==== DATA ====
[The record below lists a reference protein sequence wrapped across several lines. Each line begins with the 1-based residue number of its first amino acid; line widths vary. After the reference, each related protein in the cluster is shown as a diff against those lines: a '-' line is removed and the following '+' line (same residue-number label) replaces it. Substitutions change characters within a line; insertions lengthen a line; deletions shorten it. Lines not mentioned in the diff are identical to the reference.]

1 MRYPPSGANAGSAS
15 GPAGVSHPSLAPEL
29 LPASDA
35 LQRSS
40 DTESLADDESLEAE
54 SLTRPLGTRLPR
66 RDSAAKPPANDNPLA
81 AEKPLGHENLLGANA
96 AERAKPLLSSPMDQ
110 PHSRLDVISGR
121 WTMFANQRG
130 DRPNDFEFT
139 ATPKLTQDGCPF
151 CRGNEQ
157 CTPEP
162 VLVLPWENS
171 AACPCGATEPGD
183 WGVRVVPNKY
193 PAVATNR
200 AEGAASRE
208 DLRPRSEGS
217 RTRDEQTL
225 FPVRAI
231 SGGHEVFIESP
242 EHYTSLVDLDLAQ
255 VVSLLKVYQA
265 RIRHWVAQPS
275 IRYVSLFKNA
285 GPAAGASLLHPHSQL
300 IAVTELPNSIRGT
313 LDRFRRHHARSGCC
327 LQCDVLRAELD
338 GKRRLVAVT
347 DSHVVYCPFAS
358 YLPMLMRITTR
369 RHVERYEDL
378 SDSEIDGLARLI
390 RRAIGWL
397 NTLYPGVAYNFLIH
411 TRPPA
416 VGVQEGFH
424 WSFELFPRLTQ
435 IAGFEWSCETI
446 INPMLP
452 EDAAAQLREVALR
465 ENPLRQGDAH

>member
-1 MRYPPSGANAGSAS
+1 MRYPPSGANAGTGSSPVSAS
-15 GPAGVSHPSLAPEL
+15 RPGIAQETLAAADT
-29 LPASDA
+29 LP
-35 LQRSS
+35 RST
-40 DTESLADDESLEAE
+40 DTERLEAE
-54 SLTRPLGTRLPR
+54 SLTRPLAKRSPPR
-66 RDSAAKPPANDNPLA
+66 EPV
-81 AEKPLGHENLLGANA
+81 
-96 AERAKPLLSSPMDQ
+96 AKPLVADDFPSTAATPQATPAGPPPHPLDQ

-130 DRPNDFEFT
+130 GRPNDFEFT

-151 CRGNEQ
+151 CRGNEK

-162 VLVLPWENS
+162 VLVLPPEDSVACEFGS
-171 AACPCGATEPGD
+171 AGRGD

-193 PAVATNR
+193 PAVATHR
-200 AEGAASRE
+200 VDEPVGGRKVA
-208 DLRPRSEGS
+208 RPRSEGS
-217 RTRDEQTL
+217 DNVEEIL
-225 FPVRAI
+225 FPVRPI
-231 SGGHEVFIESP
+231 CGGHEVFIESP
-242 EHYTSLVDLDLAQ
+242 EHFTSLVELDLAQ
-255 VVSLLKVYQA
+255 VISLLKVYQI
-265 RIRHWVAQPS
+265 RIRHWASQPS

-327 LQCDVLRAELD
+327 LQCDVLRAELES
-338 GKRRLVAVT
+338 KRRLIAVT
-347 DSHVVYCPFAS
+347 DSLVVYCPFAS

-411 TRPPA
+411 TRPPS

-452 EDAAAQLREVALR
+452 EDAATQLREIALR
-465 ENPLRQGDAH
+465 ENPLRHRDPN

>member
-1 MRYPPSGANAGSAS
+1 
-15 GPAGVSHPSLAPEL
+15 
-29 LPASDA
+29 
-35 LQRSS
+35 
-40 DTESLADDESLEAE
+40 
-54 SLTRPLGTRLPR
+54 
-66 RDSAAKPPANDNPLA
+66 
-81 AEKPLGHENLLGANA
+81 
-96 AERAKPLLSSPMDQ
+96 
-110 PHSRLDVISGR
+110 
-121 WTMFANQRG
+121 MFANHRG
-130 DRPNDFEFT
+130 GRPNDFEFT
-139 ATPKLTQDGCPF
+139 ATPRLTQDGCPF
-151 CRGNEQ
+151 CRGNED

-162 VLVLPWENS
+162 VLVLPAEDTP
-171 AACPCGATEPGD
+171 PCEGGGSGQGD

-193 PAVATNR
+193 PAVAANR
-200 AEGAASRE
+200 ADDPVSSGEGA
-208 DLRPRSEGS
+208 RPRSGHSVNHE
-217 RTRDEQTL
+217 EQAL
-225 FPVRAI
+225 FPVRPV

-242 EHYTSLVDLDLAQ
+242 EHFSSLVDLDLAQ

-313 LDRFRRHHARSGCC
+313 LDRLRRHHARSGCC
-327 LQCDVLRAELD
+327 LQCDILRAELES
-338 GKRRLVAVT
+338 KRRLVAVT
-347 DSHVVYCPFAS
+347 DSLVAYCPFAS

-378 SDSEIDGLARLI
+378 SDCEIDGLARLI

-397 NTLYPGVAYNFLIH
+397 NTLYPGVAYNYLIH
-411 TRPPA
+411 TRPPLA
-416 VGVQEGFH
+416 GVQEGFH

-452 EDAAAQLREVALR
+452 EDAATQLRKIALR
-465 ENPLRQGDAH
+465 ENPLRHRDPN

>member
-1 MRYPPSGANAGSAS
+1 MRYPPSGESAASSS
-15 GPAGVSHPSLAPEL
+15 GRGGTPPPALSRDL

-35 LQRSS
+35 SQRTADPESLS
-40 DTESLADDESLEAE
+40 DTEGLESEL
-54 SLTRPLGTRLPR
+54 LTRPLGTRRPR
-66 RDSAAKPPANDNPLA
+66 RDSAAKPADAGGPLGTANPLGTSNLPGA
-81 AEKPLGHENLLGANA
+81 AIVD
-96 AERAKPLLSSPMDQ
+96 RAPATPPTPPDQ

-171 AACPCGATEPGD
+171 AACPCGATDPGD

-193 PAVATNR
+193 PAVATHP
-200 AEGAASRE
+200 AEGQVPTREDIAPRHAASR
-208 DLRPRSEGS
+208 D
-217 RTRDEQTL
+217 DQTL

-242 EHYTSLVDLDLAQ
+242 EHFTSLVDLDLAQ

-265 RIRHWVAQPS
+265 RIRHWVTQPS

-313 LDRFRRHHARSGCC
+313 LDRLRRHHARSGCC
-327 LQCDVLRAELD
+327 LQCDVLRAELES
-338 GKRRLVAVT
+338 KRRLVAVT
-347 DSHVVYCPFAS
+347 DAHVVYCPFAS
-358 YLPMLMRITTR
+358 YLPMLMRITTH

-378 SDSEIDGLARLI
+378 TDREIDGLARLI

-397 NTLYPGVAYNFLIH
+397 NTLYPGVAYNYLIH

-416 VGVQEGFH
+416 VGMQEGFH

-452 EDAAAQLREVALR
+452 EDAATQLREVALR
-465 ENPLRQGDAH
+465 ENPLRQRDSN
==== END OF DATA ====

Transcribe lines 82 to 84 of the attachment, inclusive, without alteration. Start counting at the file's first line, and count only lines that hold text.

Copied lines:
+217 DNVEEIL
-225 FPVRAI
+225 FPVRPI